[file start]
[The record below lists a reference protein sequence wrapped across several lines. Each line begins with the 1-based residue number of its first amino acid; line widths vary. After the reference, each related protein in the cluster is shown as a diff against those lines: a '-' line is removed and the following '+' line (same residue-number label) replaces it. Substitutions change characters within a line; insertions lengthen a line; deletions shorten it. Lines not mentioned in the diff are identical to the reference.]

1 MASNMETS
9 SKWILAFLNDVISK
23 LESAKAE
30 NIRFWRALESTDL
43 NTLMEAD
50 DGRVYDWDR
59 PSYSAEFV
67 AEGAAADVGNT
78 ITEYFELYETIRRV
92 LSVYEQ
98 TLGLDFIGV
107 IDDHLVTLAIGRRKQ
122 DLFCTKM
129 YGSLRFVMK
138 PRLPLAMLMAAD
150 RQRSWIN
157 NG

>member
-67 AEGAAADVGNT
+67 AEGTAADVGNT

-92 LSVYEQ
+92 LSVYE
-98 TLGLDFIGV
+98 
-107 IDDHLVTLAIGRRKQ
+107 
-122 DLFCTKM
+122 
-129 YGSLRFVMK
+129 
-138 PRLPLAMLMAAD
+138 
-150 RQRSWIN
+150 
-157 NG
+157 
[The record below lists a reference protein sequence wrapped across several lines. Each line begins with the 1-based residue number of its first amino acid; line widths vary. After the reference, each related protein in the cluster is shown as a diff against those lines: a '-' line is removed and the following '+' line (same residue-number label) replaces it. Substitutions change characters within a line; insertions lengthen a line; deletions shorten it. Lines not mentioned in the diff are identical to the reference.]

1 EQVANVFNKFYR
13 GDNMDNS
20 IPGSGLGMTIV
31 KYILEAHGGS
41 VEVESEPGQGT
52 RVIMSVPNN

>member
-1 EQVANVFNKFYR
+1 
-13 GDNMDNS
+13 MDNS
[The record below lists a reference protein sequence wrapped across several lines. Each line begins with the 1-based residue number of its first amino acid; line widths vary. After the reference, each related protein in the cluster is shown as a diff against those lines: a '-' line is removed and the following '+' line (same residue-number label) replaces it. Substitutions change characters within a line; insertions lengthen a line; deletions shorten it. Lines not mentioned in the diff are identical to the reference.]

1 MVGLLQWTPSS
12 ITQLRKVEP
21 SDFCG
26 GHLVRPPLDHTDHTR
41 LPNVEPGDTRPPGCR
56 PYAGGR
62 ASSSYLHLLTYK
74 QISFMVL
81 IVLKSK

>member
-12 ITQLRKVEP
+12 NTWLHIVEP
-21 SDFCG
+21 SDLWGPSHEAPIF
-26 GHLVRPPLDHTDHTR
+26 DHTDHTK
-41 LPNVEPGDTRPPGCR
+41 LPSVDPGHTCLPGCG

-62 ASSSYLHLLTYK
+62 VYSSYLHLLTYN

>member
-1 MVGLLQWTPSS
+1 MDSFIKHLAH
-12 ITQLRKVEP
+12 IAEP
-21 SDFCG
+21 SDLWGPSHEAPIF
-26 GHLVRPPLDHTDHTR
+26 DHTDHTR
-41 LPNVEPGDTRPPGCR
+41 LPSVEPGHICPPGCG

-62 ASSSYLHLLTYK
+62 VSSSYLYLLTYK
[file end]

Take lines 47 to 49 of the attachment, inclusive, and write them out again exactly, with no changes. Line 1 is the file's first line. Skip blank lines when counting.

+1 
-13 GDNMDNS
+13 MDNS